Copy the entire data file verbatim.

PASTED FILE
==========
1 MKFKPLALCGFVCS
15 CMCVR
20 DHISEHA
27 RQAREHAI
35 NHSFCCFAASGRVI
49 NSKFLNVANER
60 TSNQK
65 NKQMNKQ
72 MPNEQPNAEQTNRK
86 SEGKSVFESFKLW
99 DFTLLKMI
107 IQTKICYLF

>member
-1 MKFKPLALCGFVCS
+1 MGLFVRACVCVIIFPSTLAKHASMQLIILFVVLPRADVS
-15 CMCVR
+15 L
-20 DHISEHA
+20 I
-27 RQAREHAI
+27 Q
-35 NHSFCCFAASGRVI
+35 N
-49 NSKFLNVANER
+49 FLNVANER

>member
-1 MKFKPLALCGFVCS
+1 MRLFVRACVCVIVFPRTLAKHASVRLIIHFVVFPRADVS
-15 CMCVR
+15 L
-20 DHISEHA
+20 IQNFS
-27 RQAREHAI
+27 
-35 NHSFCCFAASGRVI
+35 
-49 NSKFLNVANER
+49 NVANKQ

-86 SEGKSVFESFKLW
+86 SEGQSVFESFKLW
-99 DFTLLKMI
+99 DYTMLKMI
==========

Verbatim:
1 MKFKPLALCGFVCS
15 CMCVR
20 DHISEHA
27 RQAREHAI
35 NHSFCCFAASGRVI
49 NSKFLNVANER
60 TSNQK
65 NKQMNKQ
72 MPNEQPNAEQTNRK
86 SEGKSVFESFKLW
99 DFTLLKMI
107 IQTKICYLF

>member
-1 MKFKPLALCGFVCS
+1 MGLFVRACVCVIIFPSTLAKHASMQLIILFVVLPRADVS
-15 CMCVR
+15 L
-20 DHISEHA
+20 I
-27 RQAREHAI
+27 Q
-35 NHSFCCFAASGRVI
+35 N
-49 NSKFLNVANER
+49 FLNVANER

>member
-1 MKFKPLALCGFVCS
+1 MRLFVRACVCVIVFPRTLAKHASVRLIIHFVVFPRADVS
-15 CMCVR
+15 L
-20 DHISEHA
+20 IQNFS
-27 RQAREHAI
+27 
-35 NHSFCCFAASGRVI
+35 
-49 NSKFLNVANER
+49 NVANKQ

-86 SEGKSVFESFKLW
+86 SEGQSVFESFKLW
-99 DFTLLKMI
+99 DYTMLKMI